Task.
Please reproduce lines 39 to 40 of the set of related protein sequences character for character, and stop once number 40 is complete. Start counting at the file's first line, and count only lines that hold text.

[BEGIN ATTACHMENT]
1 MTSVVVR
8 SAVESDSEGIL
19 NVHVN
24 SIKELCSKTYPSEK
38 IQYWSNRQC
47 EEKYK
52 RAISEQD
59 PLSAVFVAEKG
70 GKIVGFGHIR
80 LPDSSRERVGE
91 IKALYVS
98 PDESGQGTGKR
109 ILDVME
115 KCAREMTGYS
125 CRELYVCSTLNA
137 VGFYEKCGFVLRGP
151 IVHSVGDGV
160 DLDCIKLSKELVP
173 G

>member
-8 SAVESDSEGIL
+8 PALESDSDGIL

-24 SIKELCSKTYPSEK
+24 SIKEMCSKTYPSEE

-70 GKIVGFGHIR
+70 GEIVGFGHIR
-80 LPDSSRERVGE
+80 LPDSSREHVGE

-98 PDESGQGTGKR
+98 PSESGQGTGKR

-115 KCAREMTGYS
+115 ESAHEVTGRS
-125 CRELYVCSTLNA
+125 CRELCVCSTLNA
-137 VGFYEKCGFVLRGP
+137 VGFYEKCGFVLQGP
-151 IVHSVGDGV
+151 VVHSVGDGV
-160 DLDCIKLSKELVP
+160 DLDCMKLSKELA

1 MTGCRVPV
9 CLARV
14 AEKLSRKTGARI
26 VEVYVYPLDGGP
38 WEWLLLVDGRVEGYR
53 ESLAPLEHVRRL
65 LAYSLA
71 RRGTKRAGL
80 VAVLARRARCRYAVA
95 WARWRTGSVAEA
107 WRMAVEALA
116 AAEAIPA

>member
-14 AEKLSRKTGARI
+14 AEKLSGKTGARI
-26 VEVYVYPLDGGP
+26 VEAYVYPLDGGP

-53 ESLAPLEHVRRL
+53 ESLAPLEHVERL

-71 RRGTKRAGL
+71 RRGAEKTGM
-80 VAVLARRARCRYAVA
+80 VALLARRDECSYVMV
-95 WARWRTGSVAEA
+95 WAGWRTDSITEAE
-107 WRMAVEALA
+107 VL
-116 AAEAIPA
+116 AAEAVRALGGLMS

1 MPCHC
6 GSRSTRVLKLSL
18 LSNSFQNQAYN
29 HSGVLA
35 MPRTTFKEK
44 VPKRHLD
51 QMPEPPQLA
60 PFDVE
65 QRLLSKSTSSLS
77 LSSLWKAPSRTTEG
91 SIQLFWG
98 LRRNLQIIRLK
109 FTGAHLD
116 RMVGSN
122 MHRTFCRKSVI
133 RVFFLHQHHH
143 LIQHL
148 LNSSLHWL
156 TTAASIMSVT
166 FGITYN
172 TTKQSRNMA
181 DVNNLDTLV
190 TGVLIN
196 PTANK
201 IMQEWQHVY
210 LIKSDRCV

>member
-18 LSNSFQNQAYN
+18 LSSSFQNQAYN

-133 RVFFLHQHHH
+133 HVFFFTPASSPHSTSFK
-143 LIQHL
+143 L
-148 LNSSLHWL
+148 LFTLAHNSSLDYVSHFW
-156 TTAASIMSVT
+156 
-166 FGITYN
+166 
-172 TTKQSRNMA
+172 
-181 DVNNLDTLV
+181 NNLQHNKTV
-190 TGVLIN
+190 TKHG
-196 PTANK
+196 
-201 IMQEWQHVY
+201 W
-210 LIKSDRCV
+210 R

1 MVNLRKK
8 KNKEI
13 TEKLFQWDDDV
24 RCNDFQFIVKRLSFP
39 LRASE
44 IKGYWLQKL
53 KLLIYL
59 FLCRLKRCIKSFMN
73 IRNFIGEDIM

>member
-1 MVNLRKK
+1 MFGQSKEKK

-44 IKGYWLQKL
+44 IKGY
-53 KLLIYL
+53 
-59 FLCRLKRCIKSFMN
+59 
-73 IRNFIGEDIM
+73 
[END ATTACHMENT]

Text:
-160 DLDCIKLSKELVP
+160 DLDCMKLSKELA